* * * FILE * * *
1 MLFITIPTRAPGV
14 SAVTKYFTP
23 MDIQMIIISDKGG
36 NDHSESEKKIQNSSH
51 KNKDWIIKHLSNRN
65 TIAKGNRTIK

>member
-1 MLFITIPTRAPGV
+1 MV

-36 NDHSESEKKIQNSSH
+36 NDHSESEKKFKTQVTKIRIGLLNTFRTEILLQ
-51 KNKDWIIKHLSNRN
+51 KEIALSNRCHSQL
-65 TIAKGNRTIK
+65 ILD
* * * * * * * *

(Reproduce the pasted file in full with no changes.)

1 MLFITIPTRAPGV
14 SAVTKYFTP
23 MDIQMIIISDKGG
36 NDHSESEKKIQNSSH
51 KNKDWIIKHLSNRN
65 TIAKGNRTIK

>member
-1 MLFITIPTRAPGV
+1 MV

-36 NDHSESEKKIQNSSH
+36 NDHSESEKKFKTQVTKIRIGLLNTFRTEILLQ
-51 KNKDWIIKHLSNRN
+51 KEIALSNRCHSQL
-65 TIAKGNRTIK
+65 ILD